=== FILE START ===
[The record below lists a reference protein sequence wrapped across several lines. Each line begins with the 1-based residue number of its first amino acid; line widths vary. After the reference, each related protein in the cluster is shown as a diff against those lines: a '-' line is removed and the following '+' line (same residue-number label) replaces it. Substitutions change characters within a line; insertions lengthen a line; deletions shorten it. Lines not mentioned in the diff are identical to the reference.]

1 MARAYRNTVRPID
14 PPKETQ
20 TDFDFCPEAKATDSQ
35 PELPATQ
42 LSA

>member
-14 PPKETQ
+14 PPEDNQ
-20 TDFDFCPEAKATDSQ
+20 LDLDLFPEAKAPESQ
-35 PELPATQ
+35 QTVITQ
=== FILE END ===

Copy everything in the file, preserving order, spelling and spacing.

[The record below lists a reference protein sequence wrapped across several lines. Each line begins with the 1-based residue number of its first amino acid; line widths vary. After the reference, each related protein in the cluster is shown as a diff against those lines: a '-' line is removed and the following '+' line (same residue-number label) replaces it. Substitutions change characters within a line; insertions lengthen a line; deletions shorten it. Lines not mentioned in the diff are identical to the reference.]

1 MARAYRNTVRPID
14 PPKETQ
20 TDFDFCPEAKATDSQ
35 PELPATQ
42 LSA

>member
-14 PPKETQ
+14 PPEDNQ
-20 TDFDFCPEAKATDSQ
+20 LDLDLFPEAKAPESQ
-35 PELPATQ
+35 QTVITQ